Meanwhile, the torso is stolen from the fish factory where it was being stored, and Jonas escapes from a police cell but is found dead after crashing a stolen police car. After a photo of the torso is posted on Twitter, Hjörtur – one of the ferry's passengers – is arrested. He admits to posting the tweet but denies stealing the body, and is later released when a further body part is found in the harbour together with a receipt which shows that the dead man was never on the ferry.

Local officials, led by former police chief Hrafn Eysteinsson and politician Friðrik Davíðsson, are trying to tempt the locals to sell their land with a view to Chinese investment in the port, which is met by strong opposition from Guðmundur, an old fisherman and hunter. Guðmundur warns Hrafn about the likelihood of an avalanche and sets off with dynamite to try to draw the snow down safely. His son, Sigurður, tries to stop him, and Andri follows, but the charge, though initially successful, sets off a second avalanche which engulfs all three men. Guðmundur dies of heart failure while locals attempt a rescue, and the avalanche results in the temporary loss of power to the community. Hinrika, cut off by the weather, goes to the house of Rögnvaldur, a disabled man who spends much of his time observing others through a telescope. He tells her that he has seen Hrafn beating his wife. Later, when Hrafn is burned to death in his garden shed, with the door locked from the outside, Hinrika questions his widow, Kolbrún, who admits she did not get on with her husband.

Ásgeir comes across a camera containing a short film of Sigurður quarrelling with a man named Geirmundur, who is believed to be the murder victim.[4] When the police try to question Sigurður, he runs away. They follow him to his boat in the harbour, where they find the missing torso in the hold. Sigurður, apparently in a catatonic state, offers no explanation.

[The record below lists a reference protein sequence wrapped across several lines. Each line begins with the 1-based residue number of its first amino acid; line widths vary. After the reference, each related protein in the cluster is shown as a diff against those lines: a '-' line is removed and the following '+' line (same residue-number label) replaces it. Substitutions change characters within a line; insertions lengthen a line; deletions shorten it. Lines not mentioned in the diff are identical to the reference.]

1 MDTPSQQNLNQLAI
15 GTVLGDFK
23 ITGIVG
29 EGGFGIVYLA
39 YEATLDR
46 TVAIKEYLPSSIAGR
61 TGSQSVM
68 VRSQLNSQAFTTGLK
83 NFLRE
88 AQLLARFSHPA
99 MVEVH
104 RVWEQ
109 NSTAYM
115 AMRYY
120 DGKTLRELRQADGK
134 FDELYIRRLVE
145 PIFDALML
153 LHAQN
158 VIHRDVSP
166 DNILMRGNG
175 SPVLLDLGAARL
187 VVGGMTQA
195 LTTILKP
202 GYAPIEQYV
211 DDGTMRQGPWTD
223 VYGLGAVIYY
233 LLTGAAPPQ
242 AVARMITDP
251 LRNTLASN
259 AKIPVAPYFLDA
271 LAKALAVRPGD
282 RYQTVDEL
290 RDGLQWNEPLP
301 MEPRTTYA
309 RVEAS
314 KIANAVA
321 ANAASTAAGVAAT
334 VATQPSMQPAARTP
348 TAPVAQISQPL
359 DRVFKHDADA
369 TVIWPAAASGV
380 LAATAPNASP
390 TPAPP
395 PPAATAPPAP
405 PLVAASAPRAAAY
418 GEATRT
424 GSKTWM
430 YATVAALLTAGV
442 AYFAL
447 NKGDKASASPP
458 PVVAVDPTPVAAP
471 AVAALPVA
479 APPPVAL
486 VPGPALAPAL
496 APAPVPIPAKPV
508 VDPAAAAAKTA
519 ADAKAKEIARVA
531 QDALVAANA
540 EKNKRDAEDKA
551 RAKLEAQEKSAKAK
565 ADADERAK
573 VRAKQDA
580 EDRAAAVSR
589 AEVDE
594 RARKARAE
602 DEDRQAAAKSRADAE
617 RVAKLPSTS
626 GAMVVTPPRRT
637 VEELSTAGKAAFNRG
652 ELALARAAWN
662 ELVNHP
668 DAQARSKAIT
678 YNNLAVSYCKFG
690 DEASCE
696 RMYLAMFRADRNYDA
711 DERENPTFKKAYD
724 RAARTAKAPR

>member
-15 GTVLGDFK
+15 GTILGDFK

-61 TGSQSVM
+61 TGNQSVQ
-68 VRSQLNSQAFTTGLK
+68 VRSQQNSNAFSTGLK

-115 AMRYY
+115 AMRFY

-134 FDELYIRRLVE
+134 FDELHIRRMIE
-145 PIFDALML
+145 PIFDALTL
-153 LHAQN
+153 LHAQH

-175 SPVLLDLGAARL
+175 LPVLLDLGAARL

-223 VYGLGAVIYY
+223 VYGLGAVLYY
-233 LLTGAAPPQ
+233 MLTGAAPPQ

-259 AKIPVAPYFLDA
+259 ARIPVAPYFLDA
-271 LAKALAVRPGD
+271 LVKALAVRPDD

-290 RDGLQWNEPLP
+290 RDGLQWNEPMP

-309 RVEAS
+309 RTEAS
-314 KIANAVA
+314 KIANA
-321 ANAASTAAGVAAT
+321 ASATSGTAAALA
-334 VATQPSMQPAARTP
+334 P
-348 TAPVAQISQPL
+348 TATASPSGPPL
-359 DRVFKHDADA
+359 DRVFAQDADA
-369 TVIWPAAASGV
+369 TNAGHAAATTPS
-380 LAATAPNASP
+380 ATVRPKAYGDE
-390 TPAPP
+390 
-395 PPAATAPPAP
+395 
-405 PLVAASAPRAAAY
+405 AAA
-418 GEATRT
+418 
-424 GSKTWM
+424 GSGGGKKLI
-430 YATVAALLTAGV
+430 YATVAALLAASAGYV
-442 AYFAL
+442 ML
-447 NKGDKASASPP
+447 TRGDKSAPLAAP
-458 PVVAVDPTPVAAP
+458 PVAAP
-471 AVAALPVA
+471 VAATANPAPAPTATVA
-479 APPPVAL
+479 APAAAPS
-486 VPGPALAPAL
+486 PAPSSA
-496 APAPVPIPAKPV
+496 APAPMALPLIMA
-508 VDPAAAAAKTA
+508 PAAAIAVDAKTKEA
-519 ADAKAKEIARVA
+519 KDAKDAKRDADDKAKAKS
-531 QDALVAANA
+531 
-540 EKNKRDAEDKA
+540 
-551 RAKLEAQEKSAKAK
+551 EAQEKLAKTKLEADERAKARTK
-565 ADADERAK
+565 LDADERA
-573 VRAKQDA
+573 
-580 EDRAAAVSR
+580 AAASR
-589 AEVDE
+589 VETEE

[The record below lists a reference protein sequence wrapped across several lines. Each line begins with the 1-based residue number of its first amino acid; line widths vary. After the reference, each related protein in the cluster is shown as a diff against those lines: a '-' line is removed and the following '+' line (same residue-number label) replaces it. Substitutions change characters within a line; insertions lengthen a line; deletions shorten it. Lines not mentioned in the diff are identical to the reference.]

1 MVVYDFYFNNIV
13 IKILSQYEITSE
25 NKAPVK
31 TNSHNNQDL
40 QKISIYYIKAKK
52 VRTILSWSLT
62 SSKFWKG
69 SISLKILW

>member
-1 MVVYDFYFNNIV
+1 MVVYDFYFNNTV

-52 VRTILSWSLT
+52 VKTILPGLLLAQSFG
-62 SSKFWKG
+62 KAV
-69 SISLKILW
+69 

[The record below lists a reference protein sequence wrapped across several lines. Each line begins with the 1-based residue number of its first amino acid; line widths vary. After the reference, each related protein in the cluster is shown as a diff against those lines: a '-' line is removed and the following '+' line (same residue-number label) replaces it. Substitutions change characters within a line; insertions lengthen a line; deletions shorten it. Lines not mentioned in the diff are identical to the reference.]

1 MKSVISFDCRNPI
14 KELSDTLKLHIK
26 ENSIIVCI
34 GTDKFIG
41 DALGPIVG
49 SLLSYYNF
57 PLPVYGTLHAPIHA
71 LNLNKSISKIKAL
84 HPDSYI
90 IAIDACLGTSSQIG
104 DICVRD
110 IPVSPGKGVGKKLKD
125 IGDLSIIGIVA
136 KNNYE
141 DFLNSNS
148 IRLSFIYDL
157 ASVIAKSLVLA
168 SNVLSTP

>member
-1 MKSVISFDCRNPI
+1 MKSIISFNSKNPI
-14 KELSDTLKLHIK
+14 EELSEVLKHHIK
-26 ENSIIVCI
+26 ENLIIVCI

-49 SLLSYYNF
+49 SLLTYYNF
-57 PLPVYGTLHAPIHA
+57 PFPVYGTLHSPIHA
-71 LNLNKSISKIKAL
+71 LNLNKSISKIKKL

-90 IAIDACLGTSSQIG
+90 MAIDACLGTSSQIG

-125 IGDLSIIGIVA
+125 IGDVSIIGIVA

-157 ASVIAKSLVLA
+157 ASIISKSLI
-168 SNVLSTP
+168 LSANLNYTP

The weather having cleared sufficiently for the detective team to arrive from Reykjavik, the investigation is taken over by Trausti, a former colleague of Andri's. Ignoring Andri's request for Sigurður to be seen by a doctor, Trausti forces a confession and announces he has solved the murders. Sigurður is to be taken to Reykjavik by helicopter, but suddenly opens the emergency exit and jumps to his death. Andri writes a report for his superiors, highlighting the errors made during Trausti's investigation; Ásgeir leaks the contents to a journalist, resulting in an enquiry, to be led by Andri.

In the meantime, Hinrika continues the investigation of the human trafficking operation, and Captain Carlsen is arrested. A crew member reveals that the Faroese "engineer" is in fact controlling the captain, and the captain agrees to cooperate with Andri provided that his family in Denmark receives police protection. The engineer is captured, and warns Andri that the murders are nothing to do with him, implying that there are bigger criminals operating in the town. It becomes apparent that Guðni, the hotel manager, is acquainted with the engineer and involved in the trafficking. However, Andri is shocked at the chance discovery that his father-in-law, Eirikur, has in his possession the key to Hrafn's shed padlock. On being confronted with the evidence, Eirikur confesses to having set fire to the shed when he realised that Hrafn and his colleagues had conspired to cause the fire in which his daughter Dagný died so that they could claim the insurance payout.